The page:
Acupuncture, a branch of Traditional Chinese Medicine, involves gently inserting fine needles into the skin at various points on the body. Insertion of these needles can improve blood flow, relax muscles, release endorphins and endogenous painkillers, reduce inflammation, regulate various hormones and calm the central nervous system, thereby triggering the body’s natural healing response without negative side effects.
Acupuncture has been used for thousands of years as an effective therapy for regulating pain and managing many other functions of the body. A number of different types of acupuncture have come into use over the centuries. Electroacupuncture (EA) was developed around the mid-1900s and has been shown to significantly enhance traditional acupuncture treatments when addressing musculoskeletal injuries.
EA uses the same points as acupuncture, and operates on a similar principle. The difference is that the needles are attached to a device that sends electrical currents or pulses into the body. Electrical currents have stimulating effects, which can influence the cells, tissues and entire systems. While most electrotherapy techniques are transcutaneous, only allowing the electricity to flow over the skin, EA channels it into the body with pinpoint precision.
In clinical studies, EA has shown to be effective in treating a variety of conditions, particularly those that are chronic. The most obvious are pain, muscle spasms and neurological issues. But because the electrical stimulation of acupuncture points can be used to activate a variety of systems within the body, EA can be used to treat conditions as wide-ranging as heart disease, hypertension, nausea, weight gain and even skin problems.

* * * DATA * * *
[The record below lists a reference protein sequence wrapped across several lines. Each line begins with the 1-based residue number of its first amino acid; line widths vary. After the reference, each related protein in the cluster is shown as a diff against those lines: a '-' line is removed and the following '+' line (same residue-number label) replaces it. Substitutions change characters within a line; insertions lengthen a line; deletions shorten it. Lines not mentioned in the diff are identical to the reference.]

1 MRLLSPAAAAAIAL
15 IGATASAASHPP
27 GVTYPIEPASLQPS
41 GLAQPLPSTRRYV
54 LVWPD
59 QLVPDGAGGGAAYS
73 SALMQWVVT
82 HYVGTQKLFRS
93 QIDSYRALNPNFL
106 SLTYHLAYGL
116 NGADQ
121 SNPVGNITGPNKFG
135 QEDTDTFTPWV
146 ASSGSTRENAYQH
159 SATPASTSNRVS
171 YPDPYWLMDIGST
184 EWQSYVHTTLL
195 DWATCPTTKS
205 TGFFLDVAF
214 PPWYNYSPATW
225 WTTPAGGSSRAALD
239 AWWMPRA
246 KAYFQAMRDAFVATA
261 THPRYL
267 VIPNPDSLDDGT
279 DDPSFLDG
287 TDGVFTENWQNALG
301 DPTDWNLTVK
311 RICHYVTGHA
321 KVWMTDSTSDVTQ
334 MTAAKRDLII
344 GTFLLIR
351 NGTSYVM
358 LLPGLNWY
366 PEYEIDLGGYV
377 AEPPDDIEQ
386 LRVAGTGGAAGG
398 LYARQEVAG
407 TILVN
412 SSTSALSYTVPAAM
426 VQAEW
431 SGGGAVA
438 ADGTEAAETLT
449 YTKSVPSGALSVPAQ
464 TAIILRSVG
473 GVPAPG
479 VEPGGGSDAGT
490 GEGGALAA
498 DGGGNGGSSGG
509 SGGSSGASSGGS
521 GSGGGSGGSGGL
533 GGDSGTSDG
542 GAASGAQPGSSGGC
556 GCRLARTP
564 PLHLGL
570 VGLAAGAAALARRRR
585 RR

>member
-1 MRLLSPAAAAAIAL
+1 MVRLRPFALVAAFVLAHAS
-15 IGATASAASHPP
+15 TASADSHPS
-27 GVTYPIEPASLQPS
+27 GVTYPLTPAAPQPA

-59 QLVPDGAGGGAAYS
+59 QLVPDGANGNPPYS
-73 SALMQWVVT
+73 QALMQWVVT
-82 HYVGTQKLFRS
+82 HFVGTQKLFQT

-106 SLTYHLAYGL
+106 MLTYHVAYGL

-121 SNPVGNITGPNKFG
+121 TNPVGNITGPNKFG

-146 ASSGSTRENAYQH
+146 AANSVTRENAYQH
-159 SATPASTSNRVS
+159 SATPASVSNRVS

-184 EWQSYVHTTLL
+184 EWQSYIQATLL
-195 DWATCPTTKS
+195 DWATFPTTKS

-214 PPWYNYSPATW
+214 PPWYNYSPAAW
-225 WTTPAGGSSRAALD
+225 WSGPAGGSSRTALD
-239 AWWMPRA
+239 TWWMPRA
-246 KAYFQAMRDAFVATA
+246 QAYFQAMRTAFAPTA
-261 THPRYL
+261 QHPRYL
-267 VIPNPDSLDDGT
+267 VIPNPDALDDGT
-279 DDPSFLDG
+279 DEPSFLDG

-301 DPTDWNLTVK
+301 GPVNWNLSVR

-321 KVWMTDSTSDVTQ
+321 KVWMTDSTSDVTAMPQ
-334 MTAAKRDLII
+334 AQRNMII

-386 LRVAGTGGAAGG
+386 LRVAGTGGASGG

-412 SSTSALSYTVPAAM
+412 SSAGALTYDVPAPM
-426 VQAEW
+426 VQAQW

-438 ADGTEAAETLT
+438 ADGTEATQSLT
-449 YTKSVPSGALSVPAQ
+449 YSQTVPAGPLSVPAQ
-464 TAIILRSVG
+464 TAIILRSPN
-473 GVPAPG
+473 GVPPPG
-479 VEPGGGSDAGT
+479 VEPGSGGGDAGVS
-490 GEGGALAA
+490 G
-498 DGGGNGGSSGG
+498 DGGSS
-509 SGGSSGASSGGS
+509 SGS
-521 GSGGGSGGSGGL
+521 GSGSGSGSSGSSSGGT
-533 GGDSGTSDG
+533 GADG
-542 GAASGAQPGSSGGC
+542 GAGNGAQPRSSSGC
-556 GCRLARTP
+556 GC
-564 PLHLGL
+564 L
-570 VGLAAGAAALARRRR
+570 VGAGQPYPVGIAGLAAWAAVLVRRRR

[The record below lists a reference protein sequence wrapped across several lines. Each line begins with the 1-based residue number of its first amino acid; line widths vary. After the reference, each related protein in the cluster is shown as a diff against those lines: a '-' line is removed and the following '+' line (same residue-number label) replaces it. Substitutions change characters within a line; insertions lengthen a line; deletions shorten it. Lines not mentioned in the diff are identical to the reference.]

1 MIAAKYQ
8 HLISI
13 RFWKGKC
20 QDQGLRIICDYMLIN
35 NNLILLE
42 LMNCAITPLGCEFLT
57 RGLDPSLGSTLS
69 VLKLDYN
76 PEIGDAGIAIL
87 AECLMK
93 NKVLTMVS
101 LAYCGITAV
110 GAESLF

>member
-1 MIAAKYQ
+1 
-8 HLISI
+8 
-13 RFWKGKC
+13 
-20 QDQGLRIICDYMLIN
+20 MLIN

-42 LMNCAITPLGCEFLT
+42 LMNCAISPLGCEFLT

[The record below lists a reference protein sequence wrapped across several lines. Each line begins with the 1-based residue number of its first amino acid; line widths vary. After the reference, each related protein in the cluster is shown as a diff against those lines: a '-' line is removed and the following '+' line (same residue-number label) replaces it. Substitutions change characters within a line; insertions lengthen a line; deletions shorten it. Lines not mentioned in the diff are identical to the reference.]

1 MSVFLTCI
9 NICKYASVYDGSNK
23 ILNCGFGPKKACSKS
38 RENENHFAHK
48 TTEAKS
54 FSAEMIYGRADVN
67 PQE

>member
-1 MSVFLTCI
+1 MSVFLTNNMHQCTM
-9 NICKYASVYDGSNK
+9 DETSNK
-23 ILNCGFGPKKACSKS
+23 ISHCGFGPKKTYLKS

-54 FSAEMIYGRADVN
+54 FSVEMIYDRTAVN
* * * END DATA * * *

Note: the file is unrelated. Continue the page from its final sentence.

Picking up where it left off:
A typical EA treatment lasts for a minimum of 30 minutes. The frequency and intensity of the electricity used by the practitioner varies, based on the patient and the condition being treated. During EA, you may experience tingling or mild involuntary muscle twitches – which are normal sensations due to the therapy being performed. It is also important to note that acupuncture is a pain free form of therapy, unlike dry needling techniques such as IMS.
Acupuncturists treat every patient as a unique being, and therefore each treatment is specialized. Your practitioner will assess any physical and emotional symptoms you present with, and make a specialized treatment plan for you. The effects of acupuncture are cumulative and the number of treatments required for healing varies depending on the duration, severity and nature of the complaint.
The list of conditions commonly treated with acupuncture and TCM is extensive and includes: